Traditional Sushi is made to order

Sushi (traditional restaurant) – some of the best sushi is found at more traditional restaurants where you place your orders. Everything is made fresh just for you and you can often watch the chefs put it together. Expect to pay a minimum of 1500 yen for this meal with high-end sushi establishments setting you back 5000yen or more per person.

Sushi (belt sushi) – ask around Japan you’ll find restaurants serving sushi by the plate on conveyor belts. prices range by the restaurant but Japanese Sushiyou can usually find them for about 150 yen per plate with delicacies getting above 500yen per plate. These are generally cheaper and faster than a more traditional restaurant.


Japanese Sushi

Grab Belt Sushi at about 150yen per plate

Get ready, this Japanese food guide is going to be a little adventurous.

Fugu – Fugu is famous around the world as one of the deadliest foods.  The pufferfish can be lethal if not prepared correctly so naturally when I saw it on the menu I had to try it!  Truth has I had it on my first trip to Japan and it really just tastes like any old white fish.  Both times it was only available fried and although enjoyable its a bit pricey and mostly just for the thrill.

deadliest foods

Japanese Pork Cutlet

Katsu – Breaded pork cutlet can be found all over and served dozens of different ways. Usually served with rice you can often find it with curry or other vegetables too. Chicken katsu is quite commonly served at katsu restaurants to appease anyone who doesn’t eat pork.

Katsudon – My favorite way to eat katsu is katsudon, a rice bowl with veggies, breaded pork cutlet slices and an egg on top. the flavors blend beautifully together with the egg keeping it all together. Often served with a side salad or miso soup this is a great cheap lunch option.

Japanese Pork Cutlet

Katsudon Set with Miso Soup & Pickled Veggies

Japanese Food on a Stick

These foods in this Japanese food guide will never stop you from wondering.

Kushi Katsu – Put anything on a stick and deep fry it for added deliciousness right? That’s what they do at Kushi Katsu joints and it is a great way to sample a wide variety of foods while enjoying some beer or rice wine! Veggies, meats, and cheeses are all skewered for your enjoyment at these hole in the wall restaurants. You can find 100 yen Kushi katsu places and they are often just as delicious as the pricier ones. But beware that you’ll have a hard time sticking to a budget meal because they are just so damn tasty!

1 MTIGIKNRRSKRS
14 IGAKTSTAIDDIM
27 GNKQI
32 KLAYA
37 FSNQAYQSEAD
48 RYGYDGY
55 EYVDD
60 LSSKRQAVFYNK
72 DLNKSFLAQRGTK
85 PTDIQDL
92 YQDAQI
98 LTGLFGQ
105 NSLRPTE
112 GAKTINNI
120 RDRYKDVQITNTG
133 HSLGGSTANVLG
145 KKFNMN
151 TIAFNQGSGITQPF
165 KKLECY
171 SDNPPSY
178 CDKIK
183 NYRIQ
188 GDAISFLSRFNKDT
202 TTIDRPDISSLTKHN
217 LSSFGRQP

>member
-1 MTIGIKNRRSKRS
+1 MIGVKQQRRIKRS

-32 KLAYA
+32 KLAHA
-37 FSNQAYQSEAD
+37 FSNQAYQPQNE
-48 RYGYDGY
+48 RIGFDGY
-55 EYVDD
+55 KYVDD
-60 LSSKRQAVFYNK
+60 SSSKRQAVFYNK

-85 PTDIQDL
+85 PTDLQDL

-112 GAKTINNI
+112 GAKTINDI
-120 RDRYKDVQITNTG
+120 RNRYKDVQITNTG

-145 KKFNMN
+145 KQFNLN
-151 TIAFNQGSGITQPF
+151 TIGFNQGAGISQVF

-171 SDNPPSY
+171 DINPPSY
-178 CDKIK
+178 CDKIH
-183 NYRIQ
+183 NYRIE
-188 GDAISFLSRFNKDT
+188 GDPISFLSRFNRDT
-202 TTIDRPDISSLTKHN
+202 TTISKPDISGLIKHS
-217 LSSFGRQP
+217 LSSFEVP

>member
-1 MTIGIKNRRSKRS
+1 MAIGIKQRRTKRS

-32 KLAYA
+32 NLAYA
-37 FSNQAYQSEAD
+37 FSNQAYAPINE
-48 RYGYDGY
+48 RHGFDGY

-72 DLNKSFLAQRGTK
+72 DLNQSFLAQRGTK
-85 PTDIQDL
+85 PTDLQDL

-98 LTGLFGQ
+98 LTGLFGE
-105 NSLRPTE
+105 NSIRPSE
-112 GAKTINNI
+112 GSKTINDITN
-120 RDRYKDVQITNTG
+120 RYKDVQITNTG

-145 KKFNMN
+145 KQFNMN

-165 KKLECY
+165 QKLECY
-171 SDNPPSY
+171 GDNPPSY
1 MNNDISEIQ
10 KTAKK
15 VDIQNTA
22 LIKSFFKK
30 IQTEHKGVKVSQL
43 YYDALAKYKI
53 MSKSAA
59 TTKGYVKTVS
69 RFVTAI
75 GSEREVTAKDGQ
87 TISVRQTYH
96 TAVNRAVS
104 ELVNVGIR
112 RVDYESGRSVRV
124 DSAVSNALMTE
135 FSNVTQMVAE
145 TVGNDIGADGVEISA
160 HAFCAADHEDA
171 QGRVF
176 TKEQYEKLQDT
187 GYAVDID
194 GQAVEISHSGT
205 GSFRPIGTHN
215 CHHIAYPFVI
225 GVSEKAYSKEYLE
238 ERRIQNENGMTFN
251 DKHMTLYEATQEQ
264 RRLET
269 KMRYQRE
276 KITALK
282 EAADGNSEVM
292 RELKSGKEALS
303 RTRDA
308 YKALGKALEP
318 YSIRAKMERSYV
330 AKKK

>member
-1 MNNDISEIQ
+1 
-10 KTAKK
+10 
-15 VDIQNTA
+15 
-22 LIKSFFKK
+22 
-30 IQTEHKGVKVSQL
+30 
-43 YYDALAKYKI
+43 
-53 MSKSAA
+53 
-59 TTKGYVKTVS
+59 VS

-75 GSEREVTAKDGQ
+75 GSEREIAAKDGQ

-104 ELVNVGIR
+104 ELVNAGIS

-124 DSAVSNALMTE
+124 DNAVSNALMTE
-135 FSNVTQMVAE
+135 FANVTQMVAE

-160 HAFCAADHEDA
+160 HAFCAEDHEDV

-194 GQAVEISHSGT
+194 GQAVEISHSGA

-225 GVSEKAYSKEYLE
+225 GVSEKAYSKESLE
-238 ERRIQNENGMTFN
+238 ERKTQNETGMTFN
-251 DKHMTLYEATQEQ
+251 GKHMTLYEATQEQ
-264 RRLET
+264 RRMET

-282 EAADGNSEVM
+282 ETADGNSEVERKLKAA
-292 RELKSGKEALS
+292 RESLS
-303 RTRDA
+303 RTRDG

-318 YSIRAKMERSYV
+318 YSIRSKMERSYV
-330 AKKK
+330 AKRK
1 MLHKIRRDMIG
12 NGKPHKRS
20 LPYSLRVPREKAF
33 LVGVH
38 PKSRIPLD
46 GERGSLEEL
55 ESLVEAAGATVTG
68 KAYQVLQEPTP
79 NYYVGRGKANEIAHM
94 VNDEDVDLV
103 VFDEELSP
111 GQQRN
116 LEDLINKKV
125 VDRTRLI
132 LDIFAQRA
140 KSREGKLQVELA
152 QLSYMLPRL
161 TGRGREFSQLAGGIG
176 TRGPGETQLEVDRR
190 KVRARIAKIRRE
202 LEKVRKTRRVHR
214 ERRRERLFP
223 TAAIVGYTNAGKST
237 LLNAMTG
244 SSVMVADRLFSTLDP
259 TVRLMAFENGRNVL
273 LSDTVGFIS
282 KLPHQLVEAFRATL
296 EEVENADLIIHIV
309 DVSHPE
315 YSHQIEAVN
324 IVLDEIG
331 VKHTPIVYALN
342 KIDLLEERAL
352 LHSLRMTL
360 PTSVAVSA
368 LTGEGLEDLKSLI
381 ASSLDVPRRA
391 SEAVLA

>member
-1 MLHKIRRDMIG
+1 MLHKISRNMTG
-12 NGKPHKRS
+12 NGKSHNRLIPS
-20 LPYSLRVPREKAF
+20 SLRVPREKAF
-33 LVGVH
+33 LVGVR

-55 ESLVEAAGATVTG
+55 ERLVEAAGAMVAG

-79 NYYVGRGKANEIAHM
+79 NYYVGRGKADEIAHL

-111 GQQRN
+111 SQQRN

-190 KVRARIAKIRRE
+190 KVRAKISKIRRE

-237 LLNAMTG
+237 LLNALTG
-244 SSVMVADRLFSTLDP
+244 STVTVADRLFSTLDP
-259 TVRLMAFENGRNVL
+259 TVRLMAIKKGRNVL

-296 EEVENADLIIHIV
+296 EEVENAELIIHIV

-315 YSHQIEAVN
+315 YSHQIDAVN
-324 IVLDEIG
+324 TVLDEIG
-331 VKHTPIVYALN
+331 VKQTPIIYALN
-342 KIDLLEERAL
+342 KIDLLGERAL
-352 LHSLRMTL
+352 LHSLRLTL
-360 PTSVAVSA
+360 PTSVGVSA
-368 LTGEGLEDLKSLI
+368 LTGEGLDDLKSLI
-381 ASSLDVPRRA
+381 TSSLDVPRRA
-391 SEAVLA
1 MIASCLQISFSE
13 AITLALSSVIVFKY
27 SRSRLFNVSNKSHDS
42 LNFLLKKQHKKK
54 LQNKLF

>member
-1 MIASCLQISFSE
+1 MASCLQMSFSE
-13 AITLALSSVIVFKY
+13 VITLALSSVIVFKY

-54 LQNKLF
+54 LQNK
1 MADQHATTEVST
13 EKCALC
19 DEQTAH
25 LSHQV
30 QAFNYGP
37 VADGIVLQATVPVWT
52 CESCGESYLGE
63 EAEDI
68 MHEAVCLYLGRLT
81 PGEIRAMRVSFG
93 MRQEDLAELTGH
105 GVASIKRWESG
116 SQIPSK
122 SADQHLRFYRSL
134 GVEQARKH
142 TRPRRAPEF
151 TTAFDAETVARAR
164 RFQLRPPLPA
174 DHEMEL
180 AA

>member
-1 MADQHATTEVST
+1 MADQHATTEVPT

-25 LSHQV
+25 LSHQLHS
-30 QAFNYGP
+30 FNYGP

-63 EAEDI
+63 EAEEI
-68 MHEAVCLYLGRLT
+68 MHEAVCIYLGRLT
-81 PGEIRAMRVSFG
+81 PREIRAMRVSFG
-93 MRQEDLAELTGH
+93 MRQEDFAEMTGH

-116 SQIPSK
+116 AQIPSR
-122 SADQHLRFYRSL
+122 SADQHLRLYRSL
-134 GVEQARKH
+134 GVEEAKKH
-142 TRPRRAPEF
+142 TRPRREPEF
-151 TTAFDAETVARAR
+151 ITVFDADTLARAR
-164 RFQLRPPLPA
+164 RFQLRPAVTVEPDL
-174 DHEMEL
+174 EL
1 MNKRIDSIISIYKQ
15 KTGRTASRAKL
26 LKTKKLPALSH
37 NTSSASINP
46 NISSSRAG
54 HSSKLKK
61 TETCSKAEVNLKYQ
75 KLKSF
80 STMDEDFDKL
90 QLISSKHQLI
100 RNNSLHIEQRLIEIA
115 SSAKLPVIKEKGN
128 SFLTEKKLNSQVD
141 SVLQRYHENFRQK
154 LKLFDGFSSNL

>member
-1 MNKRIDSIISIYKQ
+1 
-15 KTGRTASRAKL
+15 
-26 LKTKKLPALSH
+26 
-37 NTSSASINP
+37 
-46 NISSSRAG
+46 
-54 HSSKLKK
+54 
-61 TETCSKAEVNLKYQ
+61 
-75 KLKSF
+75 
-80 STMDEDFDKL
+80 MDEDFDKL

Yakitori – Yakitori is the healthier cousin of Kushi katsu. So you will get healthy variants of the main dish in this Japanese food guide as well. Although traditionally grilled stick chicken they’ll haoily toss veggies and just about anything else onto a skewer for your enjoyment. They often come with sauces and are also quite cheap per serving. But each plate is usually just 1 or 2 skewers and you’re going to want a drink to wash it all down with.

Japanese Food on a Stick


All right, remember the last time I said that this Japanese food guide is going to be little adventurous? Well, this time it is going to be a little strange.
Tako tamago
– Baby octopus stuffed with a quail egg and skewered caught me by surprise in Kyoto’s food market.  I almost passed up this delicacy then remembered Ronda Tako tamagoconvincing me to try skewered chicken heads in Cebu and thought I had to try it just for her.  They have a sweat candied outside and are much tastier than expected.  I definitely prefer eating baby octopus like this than the raw Korean version, sannakji that wriggles in your mouth!


Karage – Karage is a special type of fried chicken that is always boneless and always delicious. You can find it on the street or in restaurants ranging from 300-1000 yen. From a street truck, it’ll come with giant skewers to help you eat it and the more you buy the more you get so it can easily be turned into a meal.

Japanese Pancakes

Okonomiyaki – Also know as ‘Japanese pancakes ‘ Okonomiyaki comes with a variety of ingredients but typically has an eggy dough, sprouts, green onions and whatever else you add. Seafood and other veggies are quite common in okonomiyaki and you’ll usually have the option to add fish-flakes on top. There are always 2 sauces, sweet or spicy, and most Japanese add mayo on top of this meal. Typically cooked at your table and often by the visitor this is a meal everyone should experience. You get a little metal spatula to cut and flip your okonomiyaki and it is even served differently in different regions. For instance, Hiroshima okonamiyaki is specifically layered and will be cooked by the chef while more traditional okonomiyaki is a bit more of a medley that you make at your table.